By Joni Lindquist
This was one of our favorite blog posts from 2015:
Every year as we say goodbye to the old and usher in the new one, most of us are motivated to start fresh – setting our aspirational New Year’s resolutions around those areas upon which we’re sure we can improve. As I think we’ve all experienced though, resolutions can often take the shape of “dreams and wishes” rather than actual resolutions we’re committed to implementing.
Over the years, I’ve tried to be more pragmatic about my resolutions. I realized that if I truly want to set and accomplish goals in the New Year, the goals need to be attainable and relate to what I want to accomplish in my life. I’ve found that planning around New Year’s goals can be helpful if challenge yourself by asking three questions:
- Who do you want to BE? Think about the person you want to be and the qualities you wish to exhibit. This may sound esoteric, but it bears some consideration. Do you aspire to be more patient? How about more relaxed and engaged when you’re on vacation? Or maybe a more supportive or effective employee? Perhaps you’ve long thought about an additional professional accreditation that could boost your career or reputation, or a skill that you’d like to develop. I’ve talked to many people who would like to contribute more of their time, talents or resources to making their communities better. Don’t be constrained as you think about this area. There is no wrong answer. And now can be the perfect time to think about those “what-ifs” in a positive way.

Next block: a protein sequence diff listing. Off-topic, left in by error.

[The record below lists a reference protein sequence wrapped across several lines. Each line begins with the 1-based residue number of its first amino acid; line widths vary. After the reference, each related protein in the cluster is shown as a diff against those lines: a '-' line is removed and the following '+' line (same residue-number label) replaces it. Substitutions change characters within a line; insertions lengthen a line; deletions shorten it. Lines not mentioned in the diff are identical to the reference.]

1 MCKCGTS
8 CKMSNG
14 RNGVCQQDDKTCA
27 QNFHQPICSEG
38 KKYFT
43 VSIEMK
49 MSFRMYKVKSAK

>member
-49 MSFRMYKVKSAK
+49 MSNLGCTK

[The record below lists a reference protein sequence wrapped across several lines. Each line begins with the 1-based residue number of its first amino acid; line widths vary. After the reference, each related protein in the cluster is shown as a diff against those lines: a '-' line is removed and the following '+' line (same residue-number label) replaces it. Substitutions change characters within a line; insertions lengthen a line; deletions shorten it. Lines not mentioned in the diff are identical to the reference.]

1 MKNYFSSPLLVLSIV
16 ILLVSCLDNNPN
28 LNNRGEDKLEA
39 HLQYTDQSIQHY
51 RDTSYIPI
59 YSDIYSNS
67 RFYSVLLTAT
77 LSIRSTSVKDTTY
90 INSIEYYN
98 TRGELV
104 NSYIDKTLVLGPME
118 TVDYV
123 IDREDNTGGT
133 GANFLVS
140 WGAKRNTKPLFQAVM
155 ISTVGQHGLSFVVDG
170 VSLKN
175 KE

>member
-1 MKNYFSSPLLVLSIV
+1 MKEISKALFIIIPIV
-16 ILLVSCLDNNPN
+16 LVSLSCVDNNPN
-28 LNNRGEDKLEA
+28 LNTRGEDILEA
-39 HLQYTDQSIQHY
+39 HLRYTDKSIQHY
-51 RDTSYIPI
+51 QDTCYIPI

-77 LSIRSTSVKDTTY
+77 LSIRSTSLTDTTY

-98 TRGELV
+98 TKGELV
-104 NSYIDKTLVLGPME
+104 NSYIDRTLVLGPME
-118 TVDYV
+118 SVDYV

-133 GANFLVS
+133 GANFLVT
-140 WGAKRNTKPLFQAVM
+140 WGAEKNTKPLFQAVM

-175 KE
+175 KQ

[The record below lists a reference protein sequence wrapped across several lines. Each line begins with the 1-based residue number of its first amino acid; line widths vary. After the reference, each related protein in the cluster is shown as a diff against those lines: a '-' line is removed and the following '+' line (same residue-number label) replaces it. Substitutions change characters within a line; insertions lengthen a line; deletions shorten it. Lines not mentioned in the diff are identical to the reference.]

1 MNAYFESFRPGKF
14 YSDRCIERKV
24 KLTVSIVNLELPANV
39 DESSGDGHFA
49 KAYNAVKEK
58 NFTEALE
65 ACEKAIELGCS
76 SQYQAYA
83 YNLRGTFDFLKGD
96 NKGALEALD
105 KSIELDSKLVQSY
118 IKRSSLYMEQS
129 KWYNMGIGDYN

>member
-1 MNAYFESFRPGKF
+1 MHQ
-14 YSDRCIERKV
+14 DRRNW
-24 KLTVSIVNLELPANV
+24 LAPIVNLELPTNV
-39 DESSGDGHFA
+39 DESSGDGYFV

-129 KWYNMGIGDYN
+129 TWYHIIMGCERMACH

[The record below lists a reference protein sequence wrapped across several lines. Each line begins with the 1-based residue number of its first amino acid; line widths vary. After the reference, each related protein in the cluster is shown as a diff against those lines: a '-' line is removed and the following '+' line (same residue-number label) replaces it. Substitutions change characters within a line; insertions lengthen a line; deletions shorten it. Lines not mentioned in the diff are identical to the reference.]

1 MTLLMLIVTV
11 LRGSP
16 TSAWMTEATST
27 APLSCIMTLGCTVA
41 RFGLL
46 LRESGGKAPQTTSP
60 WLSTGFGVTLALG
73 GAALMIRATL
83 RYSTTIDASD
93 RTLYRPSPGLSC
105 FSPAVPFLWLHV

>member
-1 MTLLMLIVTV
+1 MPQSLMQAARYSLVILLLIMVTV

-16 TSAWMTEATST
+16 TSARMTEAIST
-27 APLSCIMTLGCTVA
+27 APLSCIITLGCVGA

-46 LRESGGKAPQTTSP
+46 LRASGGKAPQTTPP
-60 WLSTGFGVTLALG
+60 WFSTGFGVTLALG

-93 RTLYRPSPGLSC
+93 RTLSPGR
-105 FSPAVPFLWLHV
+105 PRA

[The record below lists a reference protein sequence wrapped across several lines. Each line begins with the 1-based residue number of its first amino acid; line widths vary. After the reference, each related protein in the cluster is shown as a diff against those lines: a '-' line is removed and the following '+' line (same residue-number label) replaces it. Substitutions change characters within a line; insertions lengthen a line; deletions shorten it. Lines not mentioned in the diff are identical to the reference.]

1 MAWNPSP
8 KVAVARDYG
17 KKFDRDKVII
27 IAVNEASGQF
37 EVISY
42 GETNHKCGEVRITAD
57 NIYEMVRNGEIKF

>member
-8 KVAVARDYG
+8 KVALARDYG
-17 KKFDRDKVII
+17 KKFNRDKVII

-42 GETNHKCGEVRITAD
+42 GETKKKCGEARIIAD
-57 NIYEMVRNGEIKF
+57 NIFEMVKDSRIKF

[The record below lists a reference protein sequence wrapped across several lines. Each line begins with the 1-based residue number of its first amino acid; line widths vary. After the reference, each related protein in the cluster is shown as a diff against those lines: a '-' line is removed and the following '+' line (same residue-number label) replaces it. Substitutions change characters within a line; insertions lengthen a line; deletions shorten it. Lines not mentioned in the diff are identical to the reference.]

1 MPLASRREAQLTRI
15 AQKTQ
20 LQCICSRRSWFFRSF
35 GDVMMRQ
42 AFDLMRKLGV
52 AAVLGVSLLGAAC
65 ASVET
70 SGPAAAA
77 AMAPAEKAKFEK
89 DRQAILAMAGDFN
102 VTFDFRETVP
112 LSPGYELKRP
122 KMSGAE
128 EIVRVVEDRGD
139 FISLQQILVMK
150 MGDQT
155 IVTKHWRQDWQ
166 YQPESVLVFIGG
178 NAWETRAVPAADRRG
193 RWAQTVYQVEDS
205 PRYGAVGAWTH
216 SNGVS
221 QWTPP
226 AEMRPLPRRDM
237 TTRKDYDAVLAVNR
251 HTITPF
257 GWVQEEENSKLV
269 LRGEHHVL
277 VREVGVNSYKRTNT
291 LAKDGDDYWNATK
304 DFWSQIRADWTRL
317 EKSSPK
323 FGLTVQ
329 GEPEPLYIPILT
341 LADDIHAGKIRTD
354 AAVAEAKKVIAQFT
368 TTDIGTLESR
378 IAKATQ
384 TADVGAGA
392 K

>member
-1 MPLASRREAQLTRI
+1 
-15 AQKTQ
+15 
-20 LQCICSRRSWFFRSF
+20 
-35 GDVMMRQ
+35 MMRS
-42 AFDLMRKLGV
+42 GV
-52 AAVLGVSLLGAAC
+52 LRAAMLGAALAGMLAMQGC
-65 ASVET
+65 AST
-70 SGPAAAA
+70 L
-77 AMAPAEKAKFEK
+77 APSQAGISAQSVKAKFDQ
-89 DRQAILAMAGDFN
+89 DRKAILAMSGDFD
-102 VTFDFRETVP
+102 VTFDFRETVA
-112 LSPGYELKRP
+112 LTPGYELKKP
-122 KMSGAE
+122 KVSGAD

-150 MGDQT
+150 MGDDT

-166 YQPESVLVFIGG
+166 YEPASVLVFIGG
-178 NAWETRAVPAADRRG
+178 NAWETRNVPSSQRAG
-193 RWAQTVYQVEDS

- What do you want to DO? This gets more into the realm of traditional goal-setting. Are there things that you would like to accomplish and haven’t yet tackled? Think about both the personal and professional perspectives. Are you aiming for certain professional accomplishments? Or items on your “bucket list” you’d like to mark off this year? Again, don’t limit yourself when considering things you’d like to do. After you make an initial list, try to pare it down to attainable goals. Prioritizing forces you to think about what you can really accomplish this year, and in turn makes you more apt to keep those resolutions.
- What do you want to HAVE? The beginning of the year is a great time to think about those tangible or intangible things you’d like to have. You may be a looking for a heightened level of respect from colleagues, or perhaps some type of professional or civic recognition. It could be that your wants are more rooted in achieving some level of financial reward. We all have things we want to acquire or achieve. Take a good look at this list and ferret out what you really want to work toward and what can be removed.
Bottom line? Look at your New Year’s resolutions through the lens of what you want to be, do and have then settle on the things that are most important to you. For help building your career and financial plans, schedule a meeting by clicking below, contact Joni Lindquist –firstname.lastname@example.org, or call (913) 345-1881..